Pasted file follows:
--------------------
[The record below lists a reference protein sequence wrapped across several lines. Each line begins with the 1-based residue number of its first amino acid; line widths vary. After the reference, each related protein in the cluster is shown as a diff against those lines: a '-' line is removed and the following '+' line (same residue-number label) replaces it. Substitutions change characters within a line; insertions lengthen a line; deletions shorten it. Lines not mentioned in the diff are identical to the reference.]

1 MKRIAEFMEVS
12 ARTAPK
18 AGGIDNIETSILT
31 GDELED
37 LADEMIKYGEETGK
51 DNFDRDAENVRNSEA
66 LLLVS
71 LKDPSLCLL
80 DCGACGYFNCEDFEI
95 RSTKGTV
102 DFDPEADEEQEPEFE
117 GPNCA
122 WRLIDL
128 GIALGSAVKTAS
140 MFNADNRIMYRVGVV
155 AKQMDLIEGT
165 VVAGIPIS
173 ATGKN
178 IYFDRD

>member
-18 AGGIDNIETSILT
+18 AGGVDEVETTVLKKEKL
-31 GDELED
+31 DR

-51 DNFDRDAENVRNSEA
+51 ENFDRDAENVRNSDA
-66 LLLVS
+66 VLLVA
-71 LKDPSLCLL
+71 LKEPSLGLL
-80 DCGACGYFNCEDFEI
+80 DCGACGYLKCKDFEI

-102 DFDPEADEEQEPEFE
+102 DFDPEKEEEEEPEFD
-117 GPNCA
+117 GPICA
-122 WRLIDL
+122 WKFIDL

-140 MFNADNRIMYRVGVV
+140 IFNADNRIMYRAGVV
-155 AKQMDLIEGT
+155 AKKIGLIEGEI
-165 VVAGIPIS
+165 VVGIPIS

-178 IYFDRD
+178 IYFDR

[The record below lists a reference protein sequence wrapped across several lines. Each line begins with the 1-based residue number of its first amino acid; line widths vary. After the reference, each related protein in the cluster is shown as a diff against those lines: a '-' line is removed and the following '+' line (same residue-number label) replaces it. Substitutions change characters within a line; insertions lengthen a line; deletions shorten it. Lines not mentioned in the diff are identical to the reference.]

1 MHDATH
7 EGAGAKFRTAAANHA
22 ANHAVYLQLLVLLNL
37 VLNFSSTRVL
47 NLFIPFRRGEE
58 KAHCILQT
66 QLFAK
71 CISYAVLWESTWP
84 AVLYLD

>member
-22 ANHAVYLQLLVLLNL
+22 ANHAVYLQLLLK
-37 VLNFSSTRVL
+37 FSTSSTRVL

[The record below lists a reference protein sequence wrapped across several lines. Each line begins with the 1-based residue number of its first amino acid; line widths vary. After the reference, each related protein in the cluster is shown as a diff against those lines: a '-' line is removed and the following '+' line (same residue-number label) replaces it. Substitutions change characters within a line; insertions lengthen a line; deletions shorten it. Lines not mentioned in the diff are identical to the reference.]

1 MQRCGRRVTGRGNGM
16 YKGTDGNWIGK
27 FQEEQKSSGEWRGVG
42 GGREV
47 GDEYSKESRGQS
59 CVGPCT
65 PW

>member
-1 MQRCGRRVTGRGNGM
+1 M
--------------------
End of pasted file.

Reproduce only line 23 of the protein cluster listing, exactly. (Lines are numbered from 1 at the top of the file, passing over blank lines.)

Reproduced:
+18 AGGVDEVETTVLKKEKL